With the introduction of more data privacy laws, companies can use a data security strategy and framework to help them achieve better compliance.
This is the second post in a data protection blog series that addresses how organizations can better protect their sensitive data. This blog post addresses data privacy laws, frameworks, and how organizations can create their own data security strategies and frameworks to achieve compliance with today’s data privacy laws and standards.
Cyber security and privacy frameworks are both integral. Cyber security and privacy frameworks provide methods, processes, and best practices that can help companies achieve better compliance with security standards and data privacy laws. Cyber security frameworks help reduce the risks associated with loss of confidentiality, integrity, or availability; privacy frameworks help reduce risks associated with unintended consequences of data processing. Both are needed in order to reduce the risk of privacy breaches. U.S. cyber security frameworks include the Cybersecurity Framework and Privacy Framework, which provide voluntary guidelines based on existing standards, guidelines, and practices to help organizations better manage and reduce their cyber security risk and individuals’ privacy risk. The National Institute of Standards and Technology (NIST) encourages organizations in various market sectors to adhere to these frameworks according to their unique risks, situations, and needs, as they are meant to serve as guidelines.
More specifically, FISMA update NIST 800-37 recommends the use of “automated security tools to continuously diagnose and improve security,” with one of the goals being to ensure that security controls are integrated into an organization’s enterprise architecture and system development life cycle. In addition, NIST 800-53 includes new security and privacy controls, as well as guidelines to cover areas like mobile and cloud computing, insider threats, application security, and supply chain security for U.S. federal information systems.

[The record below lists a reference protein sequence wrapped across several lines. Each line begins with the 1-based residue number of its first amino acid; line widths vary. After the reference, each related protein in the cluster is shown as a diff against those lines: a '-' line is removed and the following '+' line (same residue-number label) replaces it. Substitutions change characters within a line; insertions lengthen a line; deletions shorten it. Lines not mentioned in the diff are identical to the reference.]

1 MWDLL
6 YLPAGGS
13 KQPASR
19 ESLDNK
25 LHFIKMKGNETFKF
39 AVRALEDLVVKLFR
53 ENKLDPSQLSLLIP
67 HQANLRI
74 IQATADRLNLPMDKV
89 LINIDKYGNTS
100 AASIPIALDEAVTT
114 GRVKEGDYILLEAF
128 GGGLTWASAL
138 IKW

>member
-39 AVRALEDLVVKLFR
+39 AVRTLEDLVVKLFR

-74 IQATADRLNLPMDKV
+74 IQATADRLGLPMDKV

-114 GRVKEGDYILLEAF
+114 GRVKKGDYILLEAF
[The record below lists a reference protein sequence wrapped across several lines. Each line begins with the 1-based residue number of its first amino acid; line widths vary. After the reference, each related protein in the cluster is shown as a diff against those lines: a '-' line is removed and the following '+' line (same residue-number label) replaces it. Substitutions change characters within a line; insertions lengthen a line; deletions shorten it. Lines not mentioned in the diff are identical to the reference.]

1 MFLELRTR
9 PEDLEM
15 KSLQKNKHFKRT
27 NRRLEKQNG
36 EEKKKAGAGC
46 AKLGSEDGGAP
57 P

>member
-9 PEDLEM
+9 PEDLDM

PCI Data Security Standard (PCI DSS) is a data security standard that applies to all entities that store, process, or transmit cardholder data. There are specific requirements for software developers and manufacturers of applications and devices used in those transactions. These security controls and processes are essential for protecting all payment card account data, including the primary account number printed on the front of a payment card.
The European Union (EU) Data Protection Directive (DPD) regulates the processing and free movement of personal data within the EU. Canada’s Personal Information Protection and Electronic Documents Act (PIPEDA) regulates the consent and use of personal data. These were among the first privacy laws to be enacted. But the General Data Privacy Regulation (GDPR) from the EU, which protects consumer data of EU residents, is the law that attracted the most international attention.
Since these laws were enacted, many other countries are putting in place their own additional privacy laws. Here are just a few examples:
The GDPR covers data protection and privacy in the European Union and the European Economic Area (EEA). It also addresses the transfer of personal data outside the EU and EEA. It provides guidelines for data transparency, purpose limitation, data minimization, accuracy, storage time limitations, integrity and confidentiality, and accountability by a data controller or data protection officer. The GDPR essentially creates a privacy framework. For example, to comply with Article 25 of GDPR, companies must implement “privacy by design” principles, which state privacy should be considered at every point in the process. The GDPR imposes fines on organizations that don’t adhere to its data protection and privacy laws
The CCPA received a lot of attention because it’s the first strong privacy regulation in the U.S. It ensures several privacy rights to consumers who live in California, and it affects organizations worldwide that serve California residents. Its main goal is to give California residents control of their personal information and how it is used. To achieve this, it introduces five fundamental rights: The right to disclosure, to deletion, to access, to opt-out, and to nondiscrimination. In addition, CCPA introduces significant fines and sanctions for noncompliance, and is applicable to businesses based in California, and potentially any business offering services to California residents.
Organizations must start by creating a data strategy and framework that meets their business needs. This is especially true for companies that leverage user data as part of their business strategy. This requires coordinating and establishing key corporate metrics and goals for regulatory compliance, data security governance, supporting IT strategy, and tolerance for risk.
Organizations must then do data discovery and data classification, determine access policy, and manage datasets over their entire life cycle within their organization. Data classification requires noting the sensitivity level of files, databases, and emails, and access policy involves indicating which groups or individuals are granted access. Similarly, applications should be classified according to the criticality of the data that resides within them, and whether they are external-facing, internal, or cloud-hosted.
Defining comprehensive data security policies and adequate implementation resources should be done by a variety of teams within an organization and approved by executive management. After defining the strategy, an organization should select and implement security tools, products, and services that help ensure data and application security.